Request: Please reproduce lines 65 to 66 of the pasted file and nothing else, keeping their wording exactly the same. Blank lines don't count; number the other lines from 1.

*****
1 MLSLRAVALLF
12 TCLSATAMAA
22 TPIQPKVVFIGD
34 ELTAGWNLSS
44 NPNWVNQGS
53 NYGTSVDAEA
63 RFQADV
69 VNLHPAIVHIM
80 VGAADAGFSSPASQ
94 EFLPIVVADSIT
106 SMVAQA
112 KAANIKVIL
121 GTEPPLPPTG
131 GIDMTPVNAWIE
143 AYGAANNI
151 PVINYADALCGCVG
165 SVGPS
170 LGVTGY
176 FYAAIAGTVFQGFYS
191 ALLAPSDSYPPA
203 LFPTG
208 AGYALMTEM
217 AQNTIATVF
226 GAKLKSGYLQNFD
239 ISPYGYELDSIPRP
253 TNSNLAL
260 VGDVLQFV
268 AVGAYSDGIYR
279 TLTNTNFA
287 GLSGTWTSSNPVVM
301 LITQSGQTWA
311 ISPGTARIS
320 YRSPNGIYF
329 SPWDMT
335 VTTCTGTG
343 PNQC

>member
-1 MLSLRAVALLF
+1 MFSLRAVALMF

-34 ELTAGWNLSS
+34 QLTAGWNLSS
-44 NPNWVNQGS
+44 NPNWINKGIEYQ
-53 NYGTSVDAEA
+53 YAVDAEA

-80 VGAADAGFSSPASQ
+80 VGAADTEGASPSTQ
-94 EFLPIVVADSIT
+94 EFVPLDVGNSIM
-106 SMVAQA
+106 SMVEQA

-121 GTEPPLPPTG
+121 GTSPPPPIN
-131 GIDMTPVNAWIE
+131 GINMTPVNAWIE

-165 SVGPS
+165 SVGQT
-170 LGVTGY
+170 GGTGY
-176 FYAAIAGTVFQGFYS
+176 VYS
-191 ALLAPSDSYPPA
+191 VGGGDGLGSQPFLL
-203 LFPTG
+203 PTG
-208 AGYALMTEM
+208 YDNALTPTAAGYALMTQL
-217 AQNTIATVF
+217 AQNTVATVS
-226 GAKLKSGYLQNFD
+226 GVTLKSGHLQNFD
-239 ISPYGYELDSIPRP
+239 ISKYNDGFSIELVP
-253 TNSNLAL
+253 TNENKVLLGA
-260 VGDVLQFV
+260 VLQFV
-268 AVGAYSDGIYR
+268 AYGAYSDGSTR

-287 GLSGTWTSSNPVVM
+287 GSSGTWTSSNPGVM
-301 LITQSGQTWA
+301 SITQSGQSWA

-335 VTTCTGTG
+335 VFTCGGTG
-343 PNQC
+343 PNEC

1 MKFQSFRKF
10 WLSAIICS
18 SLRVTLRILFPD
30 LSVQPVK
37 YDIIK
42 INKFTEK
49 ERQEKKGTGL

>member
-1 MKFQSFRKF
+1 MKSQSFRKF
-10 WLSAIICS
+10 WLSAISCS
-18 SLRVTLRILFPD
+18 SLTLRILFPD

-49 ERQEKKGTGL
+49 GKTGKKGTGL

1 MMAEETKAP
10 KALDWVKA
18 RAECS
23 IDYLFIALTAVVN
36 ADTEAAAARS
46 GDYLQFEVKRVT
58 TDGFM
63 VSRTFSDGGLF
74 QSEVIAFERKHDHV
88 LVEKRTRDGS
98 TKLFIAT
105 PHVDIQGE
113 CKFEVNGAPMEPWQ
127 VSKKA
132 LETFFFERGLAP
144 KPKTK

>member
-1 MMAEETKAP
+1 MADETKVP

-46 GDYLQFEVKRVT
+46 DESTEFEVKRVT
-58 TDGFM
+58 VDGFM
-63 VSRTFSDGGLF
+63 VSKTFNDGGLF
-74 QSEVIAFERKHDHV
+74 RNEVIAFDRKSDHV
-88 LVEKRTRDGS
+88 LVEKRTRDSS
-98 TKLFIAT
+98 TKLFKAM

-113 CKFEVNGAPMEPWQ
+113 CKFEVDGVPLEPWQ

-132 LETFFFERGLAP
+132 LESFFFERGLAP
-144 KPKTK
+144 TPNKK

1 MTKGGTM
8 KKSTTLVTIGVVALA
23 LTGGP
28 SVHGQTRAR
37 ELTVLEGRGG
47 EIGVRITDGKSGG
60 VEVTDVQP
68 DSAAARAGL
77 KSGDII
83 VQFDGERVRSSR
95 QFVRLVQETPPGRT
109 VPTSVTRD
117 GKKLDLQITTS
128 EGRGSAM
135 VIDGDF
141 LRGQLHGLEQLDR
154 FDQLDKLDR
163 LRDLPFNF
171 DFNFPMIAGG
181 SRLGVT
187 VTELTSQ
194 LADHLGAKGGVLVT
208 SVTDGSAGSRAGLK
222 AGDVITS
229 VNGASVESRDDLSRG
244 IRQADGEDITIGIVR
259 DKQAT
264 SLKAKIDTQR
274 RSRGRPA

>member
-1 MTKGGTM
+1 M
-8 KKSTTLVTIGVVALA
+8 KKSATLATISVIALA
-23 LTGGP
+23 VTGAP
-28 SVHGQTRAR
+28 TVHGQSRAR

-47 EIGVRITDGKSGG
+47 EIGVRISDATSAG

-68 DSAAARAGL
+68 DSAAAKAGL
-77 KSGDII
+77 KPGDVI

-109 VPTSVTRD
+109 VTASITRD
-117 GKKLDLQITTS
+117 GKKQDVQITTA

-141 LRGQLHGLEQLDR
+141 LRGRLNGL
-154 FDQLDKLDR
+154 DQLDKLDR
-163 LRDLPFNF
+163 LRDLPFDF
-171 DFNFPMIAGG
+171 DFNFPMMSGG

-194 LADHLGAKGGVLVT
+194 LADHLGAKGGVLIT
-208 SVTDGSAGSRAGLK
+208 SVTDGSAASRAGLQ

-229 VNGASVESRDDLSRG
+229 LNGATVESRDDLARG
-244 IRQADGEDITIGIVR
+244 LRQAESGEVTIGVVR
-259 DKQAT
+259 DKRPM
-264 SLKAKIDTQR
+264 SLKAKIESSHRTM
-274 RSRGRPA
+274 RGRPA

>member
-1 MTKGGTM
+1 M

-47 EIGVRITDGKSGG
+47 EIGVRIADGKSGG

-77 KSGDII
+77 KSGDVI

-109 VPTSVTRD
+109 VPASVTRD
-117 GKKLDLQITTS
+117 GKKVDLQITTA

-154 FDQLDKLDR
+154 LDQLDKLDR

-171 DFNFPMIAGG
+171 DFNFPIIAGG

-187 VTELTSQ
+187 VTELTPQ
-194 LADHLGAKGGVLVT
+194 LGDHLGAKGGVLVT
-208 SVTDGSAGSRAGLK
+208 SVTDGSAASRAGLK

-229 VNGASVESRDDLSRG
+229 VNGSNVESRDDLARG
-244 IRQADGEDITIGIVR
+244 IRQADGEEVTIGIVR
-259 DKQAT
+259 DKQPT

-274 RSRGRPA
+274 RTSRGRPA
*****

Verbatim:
+203 PTG
-208 AGYALMTEM